Alexander: Congress Delivers $2 Billion Increase in Funding for Medical Research for 2nd Consecutive Year; Restores Year-Round Pell Grants
Posted on May 4, 2017
WASHINGTON, May 4, 2017 — Senate HELP Committee Chairman Lamar Alexander (R-Tenn.) today said the Fiscal Year 2017 Omnibus Appropriations bill—which today passed the Senate—delivers increased funding for breathtaking advances in biomedical research at the National Institutes of Health (NIH) by $2 billion for the second consecutive fiscal year. The bill also restores year-round Pell Grants.
“This bill provides a major boost for programs like the Cancer Moonshot to speed cancer research, the Precision Medicine Initiative to develop treatments and cures tailored to a patient’s genome, and the BRAIN Initiative to help prevent diseases like Alzheimer’s. This legislation helps deliver on the promise of the 21st Century Cures Act – which was the most important legislation of the last Congress according to Majority Leader McConnell – by delivering a boost of funding for the National Institutes of Health, or as Dr. Francis Collins calls it, the National Institutes of Hope.”
Additional funding for Vice President Biden’s Cancer Moonshot, President Obama’s Precision Medicine Initiative and the BRAIN Initiative was authorized by Congress in last year’s 21st Century Cures Act sponsored by Senator Alexander. The $2 billion increase for the NIH included in the Fiscal Year 2017 Omnibus Appropriations bill, supports an increase for the National Cancer Institute of $176 million, an increase for the Precision Medicine Initiative of $120 million and an increase of $110 million for the BRAIN initiative to improve our understanding of the brain and to prevent diseases like Alzheimer's.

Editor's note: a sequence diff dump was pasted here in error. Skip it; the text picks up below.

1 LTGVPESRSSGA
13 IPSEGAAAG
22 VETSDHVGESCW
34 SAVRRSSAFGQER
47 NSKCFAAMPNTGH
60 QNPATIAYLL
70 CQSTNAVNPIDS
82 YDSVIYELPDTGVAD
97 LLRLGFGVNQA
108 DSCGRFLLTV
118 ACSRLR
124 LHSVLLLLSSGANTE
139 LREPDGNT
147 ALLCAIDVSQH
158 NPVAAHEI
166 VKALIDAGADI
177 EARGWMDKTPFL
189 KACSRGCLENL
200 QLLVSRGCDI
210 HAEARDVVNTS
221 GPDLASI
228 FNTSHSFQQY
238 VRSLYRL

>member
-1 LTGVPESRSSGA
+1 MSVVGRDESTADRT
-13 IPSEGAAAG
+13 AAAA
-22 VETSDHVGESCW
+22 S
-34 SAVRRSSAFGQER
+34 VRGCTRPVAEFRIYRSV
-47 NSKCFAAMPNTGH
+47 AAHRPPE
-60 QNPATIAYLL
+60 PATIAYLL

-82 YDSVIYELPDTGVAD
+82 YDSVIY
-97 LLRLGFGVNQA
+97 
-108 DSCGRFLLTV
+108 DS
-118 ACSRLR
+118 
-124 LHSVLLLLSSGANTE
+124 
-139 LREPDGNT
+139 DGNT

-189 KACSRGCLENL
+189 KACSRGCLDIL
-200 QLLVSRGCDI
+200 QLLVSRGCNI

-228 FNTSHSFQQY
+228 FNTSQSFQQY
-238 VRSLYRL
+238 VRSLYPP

Alexander continued: “The bill also restores year-round Pell grants, helping an estimated one million students take the opportunity to graduate sooner and with less debt, which is the most important news for college students from Congress so far this year.”
Alexander concluded: “The Senate Appropriations Committee has strongly supported biomedical research at the NIH by recommending $2 billion increases to the NIH for two fiscal years in a row. This is one of my top priorities, along with funding for the national laboratories, national defense, and national parks. Those who are as concerned as I am about our out-of-control federal debt should know that this spending is not the part of the budget driving the federal debt. This one-third of the budget, which is called discretionary spending, is rising at about the annual rate of inflation. It’s the other two-thirds of the budget—called mandatory entitlement spending—that’s skyrocketing out of control.”
The Fiscal Year 2017 Omnibus Appropriations bill continues delivering on the $352 million innovation fund at NIH that was passed by Congress in December. Specifically, the NIH innovation fund includes $300 million for the Cancer Moonshot, $40 million for the Precision Medicine Initiative, $10 million for the BRAIN Initiative and $2 million for regenerative medicine using adult stem cells.